“I saw a woman” he whispered. “As clear as the Himalayan skies, I saw her.”
His face flickers softly in the light of our single candle – the power is out, as it is quite often in Nepal, and we are in the midst of Dashain, the most holy of festivals here.
We are all tikka clad, with baby rice leaves behind our ear. We have been blessed by the Gods and are enjoying a meal sacrificed at the celebrations earlier today.
“She was a monster. A Goddess! With five arms raised high on both sides of her body, all holding ferocious weapons, and one…one, was carrying a head.” His voice is getting more and more intense, but not louder. “She rides a tiger, she rides him proudly through town showing the villagers her victory. She has won. She has defeated a ferocious demon and she is proud.”
We are celebrating the good winning over evil. The Goddess is Durga. The festival – Dashain. Where families travel across the country to be with each other, to celebrate, to feast, and to do it in loved ones company. It is the one of the biggest celebrations in Nepal and can be compared to Christmas in Christian dominated countries. Here, the moon is in charge and a certain amount of days before it is full in November, a goat is sacrificed for the big meal. You give each other tikka, a special tikka for Dashain made out of not only the traditional red colour, but also rice, yoghurt, sugar, and sometimes (a house hold trick I was told) banana, which makes it nice and thick and stay longer. The eldest will bless you, putting the tikka on your third eye for protection, you will be carrying this red dot and you get baby rice leaves behind your left ear, fresh crisp money, and then – you feast!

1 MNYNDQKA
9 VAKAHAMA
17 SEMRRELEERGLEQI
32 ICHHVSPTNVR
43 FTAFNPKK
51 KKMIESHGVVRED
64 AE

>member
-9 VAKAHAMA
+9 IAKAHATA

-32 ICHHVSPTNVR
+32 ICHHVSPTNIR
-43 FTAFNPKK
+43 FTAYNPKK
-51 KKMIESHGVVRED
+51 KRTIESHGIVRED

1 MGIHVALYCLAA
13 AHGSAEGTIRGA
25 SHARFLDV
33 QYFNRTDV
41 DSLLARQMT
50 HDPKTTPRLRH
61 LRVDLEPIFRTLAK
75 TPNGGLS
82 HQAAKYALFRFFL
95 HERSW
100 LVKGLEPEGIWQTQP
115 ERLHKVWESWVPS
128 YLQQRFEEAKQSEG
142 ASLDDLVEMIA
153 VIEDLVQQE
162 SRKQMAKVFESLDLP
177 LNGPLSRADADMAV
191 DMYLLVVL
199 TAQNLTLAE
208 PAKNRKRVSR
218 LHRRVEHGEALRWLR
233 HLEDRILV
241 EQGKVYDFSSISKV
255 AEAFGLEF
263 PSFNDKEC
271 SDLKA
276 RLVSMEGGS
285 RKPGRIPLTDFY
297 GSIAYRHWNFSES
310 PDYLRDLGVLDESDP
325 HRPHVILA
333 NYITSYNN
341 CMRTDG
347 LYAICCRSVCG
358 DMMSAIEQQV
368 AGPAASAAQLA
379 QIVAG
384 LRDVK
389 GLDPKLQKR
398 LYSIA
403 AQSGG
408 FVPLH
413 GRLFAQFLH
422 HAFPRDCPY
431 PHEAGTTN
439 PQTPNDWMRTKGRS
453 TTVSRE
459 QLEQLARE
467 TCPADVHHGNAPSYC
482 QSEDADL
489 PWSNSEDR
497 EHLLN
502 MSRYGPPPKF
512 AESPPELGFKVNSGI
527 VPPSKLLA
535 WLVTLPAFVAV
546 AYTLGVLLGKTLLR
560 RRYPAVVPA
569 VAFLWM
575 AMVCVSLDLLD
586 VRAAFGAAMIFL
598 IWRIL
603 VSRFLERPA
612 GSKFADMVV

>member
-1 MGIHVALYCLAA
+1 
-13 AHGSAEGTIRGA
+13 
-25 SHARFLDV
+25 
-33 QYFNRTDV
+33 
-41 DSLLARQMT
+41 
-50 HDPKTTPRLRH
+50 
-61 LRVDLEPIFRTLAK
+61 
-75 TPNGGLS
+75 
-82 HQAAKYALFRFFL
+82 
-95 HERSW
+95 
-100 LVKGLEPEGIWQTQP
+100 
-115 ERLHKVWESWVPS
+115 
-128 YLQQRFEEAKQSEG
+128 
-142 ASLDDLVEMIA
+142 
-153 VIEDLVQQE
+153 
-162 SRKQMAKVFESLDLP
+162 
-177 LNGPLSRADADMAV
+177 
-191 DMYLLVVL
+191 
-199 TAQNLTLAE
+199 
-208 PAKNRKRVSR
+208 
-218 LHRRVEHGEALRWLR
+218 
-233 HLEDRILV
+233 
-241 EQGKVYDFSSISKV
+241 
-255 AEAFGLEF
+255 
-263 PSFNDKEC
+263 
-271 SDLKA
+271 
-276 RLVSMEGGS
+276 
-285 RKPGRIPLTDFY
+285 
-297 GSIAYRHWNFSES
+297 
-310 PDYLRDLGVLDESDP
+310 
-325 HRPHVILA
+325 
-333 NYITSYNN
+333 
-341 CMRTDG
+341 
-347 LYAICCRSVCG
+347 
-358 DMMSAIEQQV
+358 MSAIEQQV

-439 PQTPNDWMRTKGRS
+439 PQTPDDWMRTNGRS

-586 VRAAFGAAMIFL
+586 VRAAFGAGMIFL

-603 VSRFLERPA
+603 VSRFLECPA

Around town swings have emerged. Here and there they are hung from the huge old Banyan trees, or made out of four posts of the highest, strongest, bamboo. It is also a part of Dashain. How this tradition emerged, I am not so sure…but it is fun. Kids and adults alike line up and swing as high as they can. Giving each other pushes and laughing.
Schools have been out for weeks, as have daycare centers. And this is where we work. We have therefor made a special program where we have a festival camp at the street children’s rehabilitation center, and we are doing construction work at the school in Pame. Our volunteers have been champs and we are proud of them, contributing and adapting to the Nepali way of life – where you never quite know what is around the corner…but you do know, it will most probably be fun!
Lots of Love, and Happy Dashain!
/ Julia & the GVI Team Nepal